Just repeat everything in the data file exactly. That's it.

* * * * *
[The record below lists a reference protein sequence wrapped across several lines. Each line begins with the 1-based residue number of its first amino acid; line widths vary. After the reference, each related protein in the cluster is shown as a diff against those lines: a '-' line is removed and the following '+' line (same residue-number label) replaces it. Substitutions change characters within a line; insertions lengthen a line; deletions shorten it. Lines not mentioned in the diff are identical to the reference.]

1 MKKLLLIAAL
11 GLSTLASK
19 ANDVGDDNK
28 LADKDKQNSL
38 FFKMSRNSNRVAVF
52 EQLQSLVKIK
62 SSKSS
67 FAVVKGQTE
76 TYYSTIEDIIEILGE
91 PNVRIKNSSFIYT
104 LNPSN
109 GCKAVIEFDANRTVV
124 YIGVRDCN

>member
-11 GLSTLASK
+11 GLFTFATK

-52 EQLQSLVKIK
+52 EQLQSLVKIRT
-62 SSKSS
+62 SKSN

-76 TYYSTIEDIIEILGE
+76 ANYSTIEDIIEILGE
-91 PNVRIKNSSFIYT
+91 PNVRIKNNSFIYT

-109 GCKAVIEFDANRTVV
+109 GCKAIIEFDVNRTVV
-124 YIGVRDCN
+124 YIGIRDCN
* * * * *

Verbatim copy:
[The record below lists a reference protein sequence wrapped across several lines. Each line begins with the 1-based residue number of its first amino acid; line widths vary. After the reference, each related protein in the cluster is shown as a diff against those lines: a '-' line is removed and the following '+' line (same residue-number label) replaces it. Substitutions change characters within a line; insertions lengthen a line; deletions shorten it. Lines not mentioned in the diff are identical to the reference.]

1 MKKLLLIAAL
11 GLSTLASK
19 ANDVGDDNK
28 LADKDKQNSL
38 FFKMSRNSNRVAVF
52 EQLQSLVKIK
62 SSKSS
67 FAVVKGQTE
76 TYYSTIEDIIEILGE
91 PNVRIKNSSFIYT
104 LNPSN
109 GCKAVIEFDANRTVV
124 YIGVRDCN

>member
-11 GLSTLASK
+11 GLFTFATK

-52 EQLQSLVKIK
+52 EQLQSLVKIRT
-62 SSKSS
+62 SKSN

-76 TYYSTIEDIIEILGE
+76 ANYSTIEDIIEILGE
-91 PNVRIKNSSFIYT
+91 PNVRIKNNSFIYT

-109 GCKAVIEFDANRTVV
+109 GCKAIIEFDVNRTVV
-124 YIGVRDCN
+124 YIGIRDCN